What travellers are saying
- The Wells Fargo Museum is really great. Free entry and lots of history. Really nice way to spend 30 to 45 minutes. Lots to see.Written 5 October 2023This review is the subjective opinion of a Tripadvisor member and not of Tripadvisor LLC. Tripadvisor performs checks on reviews.
- Our docent, Jeff Chinn, gave us a FANTASTIC tour of the Bruce Lee exhibit. Most of the pieces on display are from his personal collection, so they came with wonderful, personal stories which Jeff was gracious enough to share with us. Everyone at the CHSA was friendly and welcoming.Written 29 November 2023This review is the subjective opinion of a Tripadvisor member and not of Tripadvisor LLC. Tripadvisor performs checks on reviews.
- Very worthy of a visit. This small, yet perfectly formed museum, traces the history of LGBTI rights in the city and beyond. I lovely reach back into the recent past.Written 25 November 2022This review is the subjective opinion of a Tripadvisor member and not of Tripadvisor LLC. Tripadvisor performs checks on reviews.
- The museum is a cozy two floors of exhibits, photographs organized by artist. The photos themselves are interesting, as are the stories of the artists who took them, and their motivations to be photographic artists.
I misunderstood the purpose of the museum when I went there: I thought it was going to be more generally about the African Diaspora and the relationship between being of African origin and moving elsewhere. And it is, to a point. But I was expecting history and artifacts, and this is very much about living, vibrant artists, and some of their best work. My recollection is that I saw photographs from a dozen artists from all over Africa, usually living in the US now, and the typical exhibit was a handful of photographs.
If you enjoy photography, and want to see some interesting photographic art by people of african origin or heritage, this is a good place to visit. If you're looking for older African history, less so.Written 16 February 2023
- Music indicates millions of synaptic connections through the nerve fibre, axions & dendrites of the brain making mathematical pSuper duper display of 🎶 musicology of the bay area. Which is pretty provincial and doesn't provide sufficient space for other national music such as blues, jazz, hip hop etc.Written 3 October 2023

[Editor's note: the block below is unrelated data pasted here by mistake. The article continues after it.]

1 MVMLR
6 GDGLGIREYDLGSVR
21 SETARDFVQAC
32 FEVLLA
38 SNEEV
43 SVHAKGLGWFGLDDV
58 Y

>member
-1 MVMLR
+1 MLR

- An interesting new museum with lots of information, and yes, it's free. All about eyes, medical history of taking care of the eyes.Written 4 July 2023
- I'd visited this excellent museum earlier in the summer. When I returned to SF in November, I made sure to book this tour. It's offered only on the first and third Wednesdays of the month. It's geared for adults only.
The tour starts at the museum and is led by a local resident. Our guide worked as a housing rights advocate and lived in the neighborhood.
We visited a local SRO (single room occupancy) hotel and learned how these important low income housing options are under threat. A stop was made at nearby Fr. Alfred E. Boeddeker neighborhood park to admire the colorful artwork and learn about the good services it provides. We had a drink at Aunt Charlie's Lounge, one of the first modern drag bars in the area, and learned about the Compton's Cafeteria Riot, which began the fight for LGTBQ equality, even before Stonewall. The colorful mix of cultures was touched on, as well as the fact many families live in the vibrant if sometimes grimy community. The tour ended with a stop at the Phoenix Hotel, a splendidly restored mid-century property, and a quick peek at nearby Little Saigon.
I work in treatment, so found the tour extremely interesting. Others might not. It depends on the person. The area's issues are on full display, though our group was never in any danger. There are no easy answers, nor simple solutions. But this tour gave me a new appreciation for one of the city's most storied neighborhoods.Written 18 December 2019
- CHS is a great organization with wonderful programing, but not enough space to exhibit all its interesting historical items. You should definitely drop by - they always have one good exhibit up.
Check their website calendar for author and artist presentations.
Their library is a great source if you want to do some in-depth research.Written 23 July 2016
- This was a great place.
I learn a lot .. especially how much China was our ally which is not really spoke about today.
The people in the hall are terrific, we had questions on many things inlucing lunch and dinner.
Great place everyone should stop byWritten 11 July 2023
- I'd usually avoid an exhibition this small unless I'm really interested in what it covers. But this one, on the 100th anniversary of Bauhaus type design, was packed with examples, most from the early decades. It was fascinating. (It also helped that I could get in free through my membership with NARM, North American Reciprocal Museums.)
The entrance isn't marked. I've included a photo of it. The sign listing building tenants shows two different street addresses in (it seems) the same building. We were lucky that we met someone coming out of the building to tell us what to do. You might call ahead for directions.Written 7 March 2022
- Small exhibitions of photographs of the local area in the gilded age. Free entry. 5 $ donation suggested. Next to the the Walt Disney Family museum. Bus 43 stop right outside (5$ day ticket on the MUNI app.)Written 7 March 2020
- Lovely little building. Fascinating items. The most enthusiastic and wonderful tour guide, margarita, explained so much to us. If only she was my teacher at school for history (I’d have paid way more attention!).
Visit as it’s a hidden gem - nice and quiet.Written 25 October 2023
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